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Wellness 101: Relieving Your Child's Constipation

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Wellness 101: Relieving Your Child's Constipation

Getting back into your usual routines after a busy holiday season can be tough, and that goes for your little ones, too. Today we've got some helpful tips from our friends at Children's Hospital Los Angeles that can offer relief for your child's occasional constipation.   

Constipation is a common problem for many children. Did you know that making simple changes to your child’s diet can often make a big difference? Bowel patterns are different for each child, but you can watch for patterns of less frequent bowel movements than normal — for instance, if stools are very hard and dry or if there is pain. Here are some nutrition and lifestyle tips to try if you feel your child is suffering from constipation.

  • For young infants, talk with your pediatrician about giving small amounts of prune or pear juice for a short period of time. For older children, the focus should first be on adding in high-fiber foods every day. Some great choices include peas, broccoli, potatoes (with skin) and all types of beans.
  • For fruit, keep the peel on when possible, and include fruits like apricots, apples, pears, berries, plums or raisins.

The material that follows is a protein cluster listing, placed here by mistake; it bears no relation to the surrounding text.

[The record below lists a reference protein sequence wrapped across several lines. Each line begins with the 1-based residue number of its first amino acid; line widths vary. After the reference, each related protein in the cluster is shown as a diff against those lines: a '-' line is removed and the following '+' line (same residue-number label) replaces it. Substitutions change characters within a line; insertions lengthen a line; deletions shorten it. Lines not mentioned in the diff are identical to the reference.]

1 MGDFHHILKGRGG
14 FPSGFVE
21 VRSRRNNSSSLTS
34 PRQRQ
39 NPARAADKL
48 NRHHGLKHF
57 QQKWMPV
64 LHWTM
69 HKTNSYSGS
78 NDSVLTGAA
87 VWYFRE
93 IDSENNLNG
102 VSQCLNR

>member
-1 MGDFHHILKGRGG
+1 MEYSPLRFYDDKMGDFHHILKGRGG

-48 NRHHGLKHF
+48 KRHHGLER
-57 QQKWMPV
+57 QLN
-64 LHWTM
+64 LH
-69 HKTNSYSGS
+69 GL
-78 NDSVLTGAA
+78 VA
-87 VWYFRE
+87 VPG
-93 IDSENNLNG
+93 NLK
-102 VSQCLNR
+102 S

• For grains, choose whole-grain and high-fiber breads and cereals. Try changing your child’s bread to whole wheat, and choosing whole-grain pasta and brown rice more often. Be sure to check the fiber content found on the food label and pick the highest amount when possible.
  • Drink more water. Have your child carry a water bottle to school and keep one handy in the car and when out of the house.

Finally, make sure they stay active! Exercise helps move all our muscles, including those that help us make bowel movements.

If left untreated, constipation can cause pain and discomfort, and even lead to soiling between bowel movements, occasional bleeding and more serious health complications. Constipation can cause children to hold it in because of the pain, making the problem worse over time. In more severe cases, your child may require additional medication as prescribed by your pediatrician. But making some healthy changes to your child’s diet, including fiber-rich foods and more water, can go a long way in helping keep them regular.

~Michelle Brotherwood, RD, CDE, Clinical Dietician II

Michelle received her Bachelor of Science in human nutrition and completed a dietetic internship at Ryerson University, Toronto. She has been practicing for 12 years and is a certified diabetes educator with a focus on cystic fibrosis. She joined CHLA's pediatric pulmonary department in 2012. 

This post is solely for informational purposes. It is not intended nor implied to be a substitute for medical advice. Before undertaking any course of treatment or dietary/health changes, you should seek the advice of your physician or other health care provider.